November 2, 2015
In a surprising finding, traditional department stores sometimes make more effective investments in online content and ecommerce than pure digital players, according to a new report from L2.
Although ecommerce-only outlets far outpace retail brands with bricks-and-mortar locations in using shoppable content, on the whole they do not consistently use the best practices across all platforms. This means that every brand has an opportunity to emerge as a leader in cultivating brand identity and leveraging online content to generate sales.
“Ecommerce capabilities of branded content should allow the shopper to make purchases with as few clicks as possible, ideally being able to add multiple products to a cart without leaving the page,” said Rebecca Edelman, research analyst at L2. “L2 studied a select group for pure plays and for bricks-and-mortar brands, all of which showed strong investments in content marketing.
“Within this group, the bricks-and-mortar brands better integrate ecommerce capabilities into their content, with Neiman Marcus doing a great job with their on-site magazine InSite,” she said.
“Department Stores: Shoppable Content” looks at the various content and features on the Web sites of 58 brands, including four “select” brands in Barneys New York, Harrods, Neiman Marcus and Harvey Nichols, as compared to pure players Net-A-Porter, Mr Porter, Yoox and ASOS.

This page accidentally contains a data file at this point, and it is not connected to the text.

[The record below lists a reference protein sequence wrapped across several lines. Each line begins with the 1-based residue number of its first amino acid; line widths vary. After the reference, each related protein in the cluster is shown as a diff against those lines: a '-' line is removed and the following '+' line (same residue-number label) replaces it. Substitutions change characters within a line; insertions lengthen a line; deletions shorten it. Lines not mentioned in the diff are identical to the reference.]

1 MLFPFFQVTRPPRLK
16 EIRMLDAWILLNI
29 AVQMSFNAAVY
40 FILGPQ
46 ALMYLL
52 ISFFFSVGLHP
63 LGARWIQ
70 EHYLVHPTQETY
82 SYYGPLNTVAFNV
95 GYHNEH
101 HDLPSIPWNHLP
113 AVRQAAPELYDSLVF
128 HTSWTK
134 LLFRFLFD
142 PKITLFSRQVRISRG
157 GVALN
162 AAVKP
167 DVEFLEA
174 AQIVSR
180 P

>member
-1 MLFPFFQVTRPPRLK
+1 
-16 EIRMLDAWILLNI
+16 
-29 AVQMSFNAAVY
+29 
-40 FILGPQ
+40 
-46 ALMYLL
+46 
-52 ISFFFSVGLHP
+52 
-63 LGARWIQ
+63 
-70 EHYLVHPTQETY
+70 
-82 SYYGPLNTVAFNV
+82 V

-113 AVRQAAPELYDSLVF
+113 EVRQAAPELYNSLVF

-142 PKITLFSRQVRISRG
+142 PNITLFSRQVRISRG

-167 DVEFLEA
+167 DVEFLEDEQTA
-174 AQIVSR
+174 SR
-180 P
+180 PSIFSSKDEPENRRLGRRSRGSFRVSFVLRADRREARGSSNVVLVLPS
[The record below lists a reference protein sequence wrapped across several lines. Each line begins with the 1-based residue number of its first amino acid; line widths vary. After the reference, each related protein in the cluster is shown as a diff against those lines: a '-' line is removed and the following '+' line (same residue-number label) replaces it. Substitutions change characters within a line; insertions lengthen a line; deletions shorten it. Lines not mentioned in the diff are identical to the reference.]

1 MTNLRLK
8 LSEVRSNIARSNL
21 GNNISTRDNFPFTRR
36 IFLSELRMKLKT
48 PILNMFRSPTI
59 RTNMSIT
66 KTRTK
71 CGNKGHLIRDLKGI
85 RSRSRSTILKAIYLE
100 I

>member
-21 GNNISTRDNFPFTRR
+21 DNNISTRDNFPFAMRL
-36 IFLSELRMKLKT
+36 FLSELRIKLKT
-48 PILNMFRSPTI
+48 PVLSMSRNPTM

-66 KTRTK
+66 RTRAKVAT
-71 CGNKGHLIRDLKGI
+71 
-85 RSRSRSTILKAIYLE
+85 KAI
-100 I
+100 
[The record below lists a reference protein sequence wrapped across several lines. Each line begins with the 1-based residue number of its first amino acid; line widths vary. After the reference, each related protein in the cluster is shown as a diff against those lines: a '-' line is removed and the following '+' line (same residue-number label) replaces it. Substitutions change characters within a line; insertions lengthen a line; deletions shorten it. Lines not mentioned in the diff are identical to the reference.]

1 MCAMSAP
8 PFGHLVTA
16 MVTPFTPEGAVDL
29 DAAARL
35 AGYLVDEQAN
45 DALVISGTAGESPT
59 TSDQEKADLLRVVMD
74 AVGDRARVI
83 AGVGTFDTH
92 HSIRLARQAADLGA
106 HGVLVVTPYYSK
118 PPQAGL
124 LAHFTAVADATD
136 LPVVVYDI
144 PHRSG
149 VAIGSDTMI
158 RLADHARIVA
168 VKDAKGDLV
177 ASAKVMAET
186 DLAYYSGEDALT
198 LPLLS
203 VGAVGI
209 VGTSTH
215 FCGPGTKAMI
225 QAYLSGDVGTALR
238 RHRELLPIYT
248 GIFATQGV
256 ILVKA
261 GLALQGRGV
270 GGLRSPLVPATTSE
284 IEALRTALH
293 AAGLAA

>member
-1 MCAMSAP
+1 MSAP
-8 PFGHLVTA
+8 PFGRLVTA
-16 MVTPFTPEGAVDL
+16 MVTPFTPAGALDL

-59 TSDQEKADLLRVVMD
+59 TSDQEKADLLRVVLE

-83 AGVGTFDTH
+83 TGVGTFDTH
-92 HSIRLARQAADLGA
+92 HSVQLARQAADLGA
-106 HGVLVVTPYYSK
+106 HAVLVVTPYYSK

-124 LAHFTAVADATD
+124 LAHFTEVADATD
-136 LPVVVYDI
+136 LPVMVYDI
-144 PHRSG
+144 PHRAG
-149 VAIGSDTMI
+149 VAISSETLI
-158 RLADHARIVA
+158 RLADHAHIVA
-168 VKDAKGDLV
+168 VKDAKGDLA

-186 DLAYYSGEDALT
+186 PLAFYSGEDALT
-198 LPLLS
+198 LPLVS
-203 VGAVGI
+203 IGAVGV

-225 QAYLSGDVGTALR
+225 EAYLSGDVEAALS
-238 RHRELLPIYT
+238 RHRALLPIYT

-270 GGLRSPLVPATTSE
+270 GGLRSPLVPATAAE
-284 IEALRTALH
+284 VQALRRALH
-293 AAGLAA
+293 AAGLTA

Although every brand with the exception of Yoox and Harvey Nichols has a shoppable editorial hub or magazine that doubles to establish brand identity, Net-A-Porter is singled out for the integration of its magazine, “The Edit,” onto its homepage and accessible links to begin shopping the look.
Barneys' The Window microsite homepage
Of the pure players and select bricks-and-mortar brands, only Neiman Marcus lacks a link to its branded content from its homepage. Pure players Net-A-Porter and Mr Porter and department store Barneys are the most aggressive, with homepage links in addition to links in the dropdown menu and the header and footer.
It is the bricks-and-mortar brands that excel at using lookbooks and magazines to encourage sales. All brands link from content to product pages, but neither Net-A-Porter nor Mr Porter allows an impulse buy or the option to save an item to the wishlist, while all department stores do one or the other.
Image from Neiman Marcus' Christmas Book
Neiman Marcus excels in this area, with both quick-buy and wishlist buttons on its lookbook and its editorial hubs. Barneys is behind, with no quick-buy option and a wishlist option only on the lookbook, as well as an over-reliance on microsites whose design and layout is not up to par.
In the report, L2 recommends guided selling that will allow consumers to sort product pages based on the organization of the in-site magazine and more specifically target products with filters. Only Barneys includes sorting options based on branded content and uses product badging to help the consumer narrow her options and suggest particular items.
Many brands are missing an opportunity going the other way, too. Most sites do not link from product pages to editorial content and a handful do not cross-sell or recommend products based on purchases, either.